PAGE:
Then the ultimate percussion: the dancing. Male or female or both together, each performance tells its own story. The dancing begins slowly – a natural progression of the clapping and finger clicking. As the hands work, the hips start to sway and the feet start to tap, increasing in intensity as the dancer gets into the performance. The guitarist and singer pick up the pace a bit, and the dancers respond. The skirt is hiked up, and the feet stomp so loudly on the wooden floor you want to cover your ears. The dancers are in each others’ faces; then they’re stomping across the stage in a crazy staccato rhythm. Their feet move so quickly that sometimes they are just a blur, yet always keeping the rhythm. Passion and heat fill the small room. The artists are no longer performing; there is no choreography. They are responding to the music and each other, body and soul.


I thought I could visit Spain and skip the flamenco. Or, at most, one performance would be sufficient. But now I understand why people go back again and again. As they claim in bullfighting, the experience you have depends on the particular talent; in this case, the guitarist, the singer, and the dancers. You never know what each combination will bring, but each time you hope for magic.

The Mushrooms

Metropol Parasol

Metropol Parasol

What is this crazy wooden structure in the middle of Plaza de la Encarnación in Sevilla?

setas2It’s called Metropol Parasol. I don’t understand the name, but it certainly is in keeping with the mystery of the thing. It is art with a purpose beyond esthetics. Below ground level, where you catch the elevator to the top (if it’s still open), there are some Roman and Moorish ruins. On ground level is a food market. Along the top are walkways and a restaurant from which you can admire the city. Unfortunately we arrived too late to go up.

What an unusual juxtaposition of history, art, and gastronomy.

setas3Sevillanos called it “Las Setas,” or “The Mushrooms.” Supposedly it is the largest wooden structure in the world – so big that Marcus couldn’t capture the whole thing in one photo. I looked for a postcard in the gift shop that would show it in its entirety, but they couldn’t do it either. Perhaps that’s what the architect intended – by removing the possibility of the big picture, he forces the viewer to be part of the work. As someone who feels more comfortable knowing where the borders are, I kind of liked getting lost inside for a change.

The “Real” thing

the royal residence

the royal residence

We’ve seen quite a few alcázars, or Moorish fortresses/palaces, in Spain. It seems every major city in southern Spain has one. But Sevilla’s is our first Real Alcázar, or Royal Alcázar, which means that it is still a royal residence. The king and queen of Spain stay here when they are in Sevilla.

love the archways!

love the archways!

Even though it’s called an alcázar, it was not built by the Moors when they ruled Spain. It was, however, built on the site of a 12th-century Moorish fortress, but you really have to search to find the few remaining ruins of the original fortress. This palace is all about the Christian kings who ruled after the Moors.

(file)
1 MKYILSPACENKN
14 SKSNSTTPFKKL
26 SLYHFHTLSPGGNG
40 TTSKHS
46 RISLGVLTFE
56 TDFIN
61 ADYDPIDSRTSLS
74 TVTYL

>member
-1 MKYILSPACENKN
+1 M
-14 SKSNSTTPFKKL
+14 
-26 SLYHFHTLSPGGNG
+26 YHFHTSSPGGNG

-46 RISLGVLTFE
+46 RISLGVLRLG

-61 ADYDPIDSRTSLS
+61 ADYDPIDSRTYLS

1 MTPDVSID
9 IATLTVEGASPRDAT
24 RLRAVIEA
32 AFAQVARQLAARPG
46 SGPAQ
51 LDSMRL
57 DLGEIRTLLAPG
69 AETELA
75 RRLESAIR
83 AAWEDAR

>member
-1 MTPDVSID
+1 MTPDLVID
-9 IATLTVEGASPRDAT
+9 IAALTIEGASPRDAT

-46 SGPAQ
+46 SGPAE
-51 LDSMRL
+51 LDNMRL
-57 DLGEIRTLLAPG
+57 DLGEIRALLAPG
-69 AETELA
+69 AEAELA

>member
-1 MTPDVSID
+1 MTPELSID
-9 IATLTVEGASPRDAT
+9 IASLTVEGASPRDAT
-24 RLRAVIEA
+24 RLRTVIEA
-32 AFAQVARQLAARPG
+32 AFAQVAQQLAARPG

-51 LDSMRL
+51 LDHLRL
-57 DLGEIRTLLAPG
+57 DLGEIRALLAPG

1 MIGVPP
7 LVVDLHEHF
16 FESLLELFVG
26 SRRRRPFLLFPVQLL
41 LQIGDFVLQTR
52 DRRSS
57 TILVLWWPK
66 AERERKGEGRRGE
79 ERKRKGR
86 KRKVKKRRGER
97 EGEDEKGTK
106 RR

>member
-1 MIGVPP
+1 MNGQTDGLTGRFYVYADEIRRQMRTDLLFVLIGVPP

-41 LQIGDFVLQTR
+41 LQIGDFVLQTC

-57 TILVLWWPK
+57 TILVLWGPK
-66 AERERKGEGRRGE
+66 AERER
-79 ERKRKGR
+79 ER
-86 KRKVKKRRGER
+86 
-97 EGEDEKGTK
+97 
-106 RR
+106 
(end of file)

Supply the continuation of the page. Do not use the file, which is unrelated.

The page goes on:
Pedro I, aka Pedro the Cruel (now that sounds like an interesting story), was the first Christian king to build a palace here. It was built in the 14th century, 100 years after the Moors were kicked out of Spain. The reason the palace is so Moorish in style is that it was built by Mudéjar artisans descended from the Moors who converted to Christianity in the 13th century so they could remain in Spain. The Christian monarchs may have wanted the Moors out of Spain, but they held onto their art and architecture. I love it too. The intricate detail is fantastic!

epigraphy: quotes from the Koran or Arabic poetry

love this epigraphy: quotes from the Koran or Arabic poetry woven into the design

Four centuries later, during the Renaissance, Carlos V updated Pedro’s palace and added some rooms of his own in keeping with the original Mudéjar palace. This is the the royal palace we saw today. As you can imagine, this being a current-day royal residence, it is the finest alcázar we have seen. Granada’s Alhambra was most likely more sumptuous in its day, but it has not been kept up to the degree that Sevilla’s alcázar has.

"half-orange" ceiling installed by Carlos V

“Half-orange” ceiling installed by Carlos V. The balconies and galleries are in the royal residence.

garden grilleThe extensive gardens that surround the palace began as orchards and community gardens rented out to local residents. Later on, probably in Carlos’s day, the space was converted to formal, private gardens for use solely by the royal family. They had both winter and summer gardens. The winter gardens were outdoors, so the royals could soak up that bright Andalucían sun in the coldest months. The summer gardens were underneath the palace to take advantage of the cool shade in the hottest part of the year.

I can just imagine the princes and princesses running through the gardens playing their version of Hide and Seek. What an incredible place to grow up!

a fountain commandeered by ferns

a fountain commandeered by ferns